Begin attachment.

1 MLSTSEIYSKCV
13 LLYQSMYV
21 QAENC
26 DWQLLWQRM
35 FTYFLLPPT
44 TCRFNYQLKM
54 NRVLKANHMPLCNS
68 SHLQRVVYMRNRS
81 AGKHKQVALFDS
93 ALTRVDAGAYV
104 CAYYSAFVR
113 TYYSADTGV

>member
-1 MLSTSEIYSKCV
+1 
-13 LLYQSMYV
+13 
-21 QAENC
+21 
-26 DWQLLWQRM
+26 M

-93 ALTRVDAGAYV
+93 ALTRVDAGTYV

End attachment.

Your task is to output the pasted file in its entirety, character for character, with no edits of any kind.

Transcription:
1 MLSTSEIYSKCV
13 LLYQSMYV
21 QAENC
26 DWQLLWQRM
35 FTYFLLPPT
44 TCRFNYQLKM
54 NRVLKANHMPLCNS
68 SHLQRVVYMRNRS
81 AGKHKQVALFDS
93 ALTRVDAGAYV
104 CAYYSAFVR
113 TYYSADTGV

>member
-1 MLSTSEIYSKCV
+1 
-13 LLYQSMYV
+13 
-21 QAENC
+21 
-26 DWQLLWQRM
+26 M

-93 ALTRVDAGAYV
+93 ALTRVDAGTYV